Separate to a divorce, a property settlement will provide you with an alteration of property interests (for example, determining who will keep the house, or whether it needs to be sold; who will be responsible for the credit card liabilities; how superannuation will be split between you etc). The process for finalising a property settlement will depend on whether the parties have agreed or can come to an agreement regarding how their property interests should be divided.
If both parties agree
If a separated couple agrees to alter their property interests and the terms of that property settlement, they can have a legally binding and enforceable agreement by:
Using either option, or in some cases both options, your lawyer will need to take your detailed instructions in relation to the property that you own (including assets, liabilities, superannuation and financial resources), the contributions made by both parties throughout the relationship and any factors which may impact on the parties moving forward (such as age, health, income disparity, care of children etc). They will assess your entitlement and confirm whether your agreement is in line with what the courts would consider is just and equitable. They will then draft the required documents for you to affect the property settlement. There will be different processes from this point depending on which option you choose: binding financial agreement or consent orders.
If both parties cannot agree
Mediation is a process whereby the parties attend upon a mediator, with or without their solicitors present, to attempt to come to an agreement about the division of their property interests. The mediator should assist the parties to keep the conversation to relevant information and work with you to generate options for terms of settlement which are acceptable for both of you. If an agreement is reached at mediation, you can approach a lawyer to draft the relevant documents and finalise the property settlement.
Court proceedings are started as a last resort if the parties cannot agree on how to divide their property interests. Proceedings are not usually commenced without attempts to resolve the matter by way of negotiation or alternative dispute resolution as they can be costly and emotionally taxing on all parties involved.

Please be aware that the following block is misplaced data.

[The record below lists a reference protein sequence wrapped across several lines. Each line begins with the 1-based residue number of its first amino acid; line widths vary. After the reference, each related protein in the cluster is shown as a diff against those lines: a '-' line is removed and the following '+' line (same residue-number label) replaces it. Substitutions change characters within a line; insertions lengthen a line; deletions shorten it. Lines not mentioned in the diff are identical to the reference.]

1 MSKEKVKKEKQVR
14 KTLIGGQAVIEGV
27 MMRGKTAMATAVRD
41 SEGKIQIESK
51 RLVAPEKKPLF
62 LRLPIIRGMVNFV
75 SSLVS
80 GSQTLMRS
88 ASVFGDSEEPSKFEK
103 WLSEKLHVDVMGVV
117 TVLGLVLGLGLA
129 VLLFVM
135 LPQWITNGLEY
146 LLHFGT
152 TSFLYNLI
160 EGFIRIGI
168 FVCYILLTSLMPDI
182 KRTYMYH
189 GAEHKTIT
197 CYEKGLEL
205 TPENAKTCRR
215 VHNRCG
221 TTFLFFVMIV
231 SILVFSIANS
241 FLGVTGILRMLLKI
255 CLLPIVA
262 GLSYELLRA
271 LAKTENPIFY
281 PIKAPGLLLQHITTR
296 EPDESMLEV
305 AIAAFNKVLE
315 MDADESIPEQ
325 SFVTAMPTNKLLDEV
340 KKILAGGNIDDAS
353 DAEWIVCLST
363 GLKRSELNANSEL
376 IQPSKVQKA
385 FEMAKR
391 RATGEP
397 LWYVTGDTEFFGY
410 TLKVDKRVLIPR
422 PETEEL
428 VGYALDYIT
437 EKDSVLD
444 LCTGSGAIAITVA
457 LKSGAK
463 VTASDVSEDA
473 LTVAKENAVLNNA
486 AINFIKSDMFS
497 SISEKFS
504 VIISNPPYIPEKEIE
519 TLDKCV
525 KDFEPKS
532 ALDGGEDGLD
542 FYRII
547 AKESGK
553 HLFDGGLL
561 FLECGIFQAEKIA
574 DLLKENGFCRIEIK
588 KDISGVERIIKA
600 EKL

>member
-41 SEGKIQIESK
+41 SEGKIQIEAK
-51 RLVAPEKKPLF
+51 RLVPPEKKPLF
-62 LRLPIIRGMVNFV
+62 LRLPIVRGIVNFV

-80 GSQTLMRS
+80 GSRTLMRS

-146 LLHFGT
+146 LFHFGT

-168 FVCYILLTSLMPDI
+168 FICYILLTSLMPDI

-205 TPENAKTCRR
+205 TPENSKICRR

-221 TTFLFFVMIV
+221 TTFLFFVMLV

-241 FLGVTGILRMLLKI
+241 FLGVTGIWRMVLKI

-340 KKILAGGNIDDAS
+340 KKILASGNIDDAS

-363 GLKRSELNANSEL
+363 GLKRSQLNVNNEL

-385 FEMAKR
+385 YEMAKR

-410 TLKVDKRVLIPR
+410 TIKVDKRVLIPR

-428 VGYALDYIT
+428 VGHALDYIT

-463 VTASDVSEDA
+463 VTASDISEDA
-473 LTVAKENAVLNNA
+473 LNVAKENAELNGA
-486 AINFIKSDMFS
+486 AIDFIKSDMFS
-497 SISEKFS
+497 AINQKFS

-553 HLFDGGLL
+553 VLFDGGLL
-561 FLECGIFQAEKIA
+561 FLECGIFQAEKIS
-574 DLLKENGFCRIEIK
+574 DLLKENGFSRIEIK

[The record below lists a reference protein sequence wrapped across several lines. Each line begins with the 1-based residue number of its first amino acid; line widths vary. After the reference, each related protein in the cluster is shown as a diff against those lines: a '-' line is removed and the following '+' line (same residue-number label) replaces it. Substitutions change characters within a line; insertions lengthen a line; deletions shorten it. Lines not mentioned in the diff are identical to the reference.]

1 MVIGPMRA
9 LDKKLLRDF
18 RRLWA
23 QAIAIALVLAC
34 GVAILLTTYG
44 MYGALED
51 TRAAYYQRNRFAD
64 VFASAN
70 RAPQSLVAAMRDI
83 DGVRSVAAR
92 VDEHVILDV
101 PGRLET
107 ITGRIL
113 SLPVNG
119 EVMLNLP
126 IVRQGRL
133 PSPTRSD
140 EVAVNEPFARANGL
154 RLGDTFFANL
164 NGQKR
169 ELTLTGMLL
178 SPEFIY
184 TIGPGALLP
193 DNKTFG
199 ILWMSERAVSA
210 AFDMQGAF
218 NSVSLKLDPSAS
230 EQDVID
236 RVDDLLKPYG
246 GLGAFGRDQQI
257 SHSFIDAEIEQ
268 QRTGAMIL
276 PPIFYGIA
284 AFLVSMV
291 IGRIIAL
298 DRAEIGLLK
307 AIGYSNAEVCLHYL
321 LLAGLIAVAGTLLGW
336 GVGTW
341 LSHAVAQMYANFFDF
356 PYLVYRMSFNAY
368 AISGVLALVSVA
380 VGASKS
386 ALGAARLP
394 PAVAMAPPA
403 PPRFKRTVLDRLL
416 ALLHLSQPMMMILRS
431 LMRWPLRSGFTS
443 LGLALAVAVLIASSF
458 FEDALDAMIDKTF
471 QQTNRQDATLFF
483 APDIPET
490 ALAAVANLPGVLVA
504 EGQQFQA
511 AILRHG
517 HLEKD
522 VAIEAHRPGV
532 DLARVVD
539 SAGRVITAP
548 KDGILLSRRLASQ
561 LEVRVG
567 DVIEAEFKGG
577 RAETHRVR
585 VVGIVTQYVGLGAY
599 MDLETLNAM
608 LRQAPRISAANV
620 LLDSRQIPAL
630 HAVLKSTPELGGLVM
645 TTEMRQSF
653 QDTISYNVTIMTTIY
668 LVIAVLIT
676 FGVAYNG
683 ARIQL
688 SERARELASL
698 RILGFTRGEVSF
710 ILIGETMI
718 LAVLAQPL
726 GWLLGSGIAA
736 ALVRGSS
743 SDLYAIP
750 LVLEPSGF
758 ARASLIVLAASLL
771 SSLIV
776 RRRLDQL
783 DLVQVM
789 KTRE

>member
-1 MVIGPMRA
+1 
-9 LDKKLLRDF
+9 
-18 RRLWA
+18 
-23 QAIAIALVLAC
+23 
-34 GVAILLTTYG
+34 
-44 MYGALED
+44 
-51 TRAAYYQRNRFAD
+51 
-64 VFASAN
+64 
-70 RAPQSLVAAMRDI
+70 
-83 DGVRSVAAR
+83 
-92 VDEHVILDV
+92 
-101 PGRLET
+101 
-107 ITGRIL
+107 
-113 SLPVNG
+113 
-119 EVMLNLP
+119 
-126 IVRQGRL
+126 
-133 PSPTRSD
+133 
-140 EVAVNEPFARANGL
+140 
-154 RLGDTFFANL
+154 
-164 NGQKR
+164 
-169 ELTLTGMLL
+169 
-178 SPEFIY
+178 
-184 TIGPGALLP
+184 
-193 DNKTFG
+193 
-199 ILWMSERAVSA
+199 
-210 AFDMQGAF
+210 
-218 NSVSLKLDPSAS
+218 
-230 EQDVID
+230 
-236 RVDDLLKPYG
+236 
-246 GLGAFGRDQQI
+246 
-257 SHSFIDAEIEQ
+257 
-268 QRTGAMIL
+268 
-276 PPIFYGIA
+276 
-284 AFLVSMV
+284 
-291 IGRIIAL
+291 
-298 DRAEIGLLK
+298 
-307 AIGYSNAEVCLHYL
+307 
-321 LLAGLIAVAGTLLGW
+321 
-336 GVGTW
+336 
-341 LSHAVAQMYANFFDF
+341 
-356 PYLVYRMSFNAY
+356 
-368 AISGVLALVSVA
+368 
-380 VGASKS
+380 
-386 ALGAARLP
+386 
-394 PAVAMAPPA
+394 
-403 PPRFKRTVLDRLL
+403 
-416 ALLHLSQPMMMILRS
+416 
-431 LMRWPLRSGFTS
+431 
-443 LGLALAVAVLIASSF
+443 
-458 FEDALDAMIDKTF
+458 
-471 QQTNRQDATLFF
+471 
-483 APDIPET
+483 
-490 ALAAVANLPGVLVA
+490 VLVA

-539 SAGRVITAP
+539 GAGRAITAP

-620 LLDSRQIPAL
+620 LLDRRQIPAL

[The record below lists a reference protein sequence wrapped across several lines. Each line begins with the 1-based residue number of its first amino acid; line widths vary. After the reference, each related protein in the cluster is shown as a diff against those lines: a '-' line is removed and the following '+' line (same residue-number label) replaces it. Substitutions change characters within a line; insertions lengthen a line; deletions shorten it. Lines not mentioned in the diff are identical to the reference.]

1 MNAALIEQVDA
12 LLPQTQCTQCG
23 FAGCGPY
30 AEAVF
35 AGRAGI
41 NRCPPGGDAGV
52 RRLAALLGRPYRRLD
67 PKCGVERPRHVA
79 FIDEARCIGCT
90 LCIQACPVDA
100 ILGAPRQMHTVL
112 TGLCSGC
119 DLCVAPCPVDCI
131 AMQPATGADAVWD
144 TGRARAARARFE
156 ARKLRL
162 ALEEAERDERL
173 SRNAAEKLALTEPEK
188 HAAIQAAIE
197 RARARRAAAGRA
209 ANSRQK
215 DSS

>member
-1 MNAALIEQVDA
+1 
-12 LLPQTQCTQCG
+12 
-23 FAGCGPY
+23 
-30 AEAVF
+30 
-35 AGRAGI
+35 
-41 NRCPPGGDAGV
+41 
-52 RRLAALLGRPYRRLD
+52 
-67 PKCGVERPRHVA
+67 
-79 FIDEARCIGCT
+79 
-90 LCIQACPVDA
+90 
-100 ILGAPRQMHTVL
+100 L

It is important to finalise your financial relationship with your ex-partner. An informal agreement, even if it is in writing, may not be binding and one of the parties may be able to make an application to the court seeking an arrangement that is different to the agreement made between you (provided they apply within the relevant time limit). Therefore, having your agreement formalised through a binding financial agreement or consent orders is necessary to protect yourself moving forward. A lawyer can assist you with this and guide you through this process.
There is a 12-month time limitation for a married couple to apply to the court for a property settlement or for spousal maintenance after a divorce order takes effect. Whilst the court can grant leave to apply outside of this time limit, it can be a difficult and costly process and success is not guaranteed.
In some cases, we recommend that parties enter into substantial negotiations before divorcing which often results in a resolved property settlement before an application for divorce is even made or a divorce order is granted.
Former de facto couples are substantially afforded the same rights under family law legislation to a property settlement as married couples. The time limitation is different however for de facto couples, whereby they have 2 years from the date of separation to make an application to the court for property settlement or maintenance. Like married couples, the court can grant leave to apply outside of this time limit but, again, this can be a difficult process and success is not guaranteed.
Contact Daykin Family Law to discuss your options with our Accredited Family Law Specialist & Director, Shannon Daykin. Let us help you navigate separation, divorce and the property settlement process in a cost effective and efficient manner.